First, the book is sooo long pretty much because it's insanely packed with a variety of ephemera, mostly minute details about certain types of guns, but also all sorts of other trivia on such topics as private jet travel, geology, and more details about firearms. It's a testament to Stephenson's writing skill that somehow wading through all this stuff is still interesting and fast reading.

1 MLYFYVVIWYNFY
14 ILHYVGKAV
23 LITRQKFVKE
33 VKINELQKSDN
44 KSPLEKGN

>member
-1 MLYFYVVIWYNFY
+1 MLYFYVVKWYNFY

Second, from a feminist standpoint the story has some problems. It's not as bad as some science fiction predecessors of the author, such as Heinlein, but here's the thing: although there are some very strong and inspiring female characters in the novel, they fail a sort of corollary of the Bechdel Test that I've just invented: are there any major female characters that are still single by the end of the book? No. Every one of them miraculously (along with all the other coincidences/miracles the book is packed with) gets partnered up with a dude, with said partnering getting explicitly set up and targeted toward at least a couple hundred pages prior. But this happy romance trend does not also benefit all main male characters. It's as if Stephenson thinks a woman can't have an intense adventure without shacking up with some guy to complete her.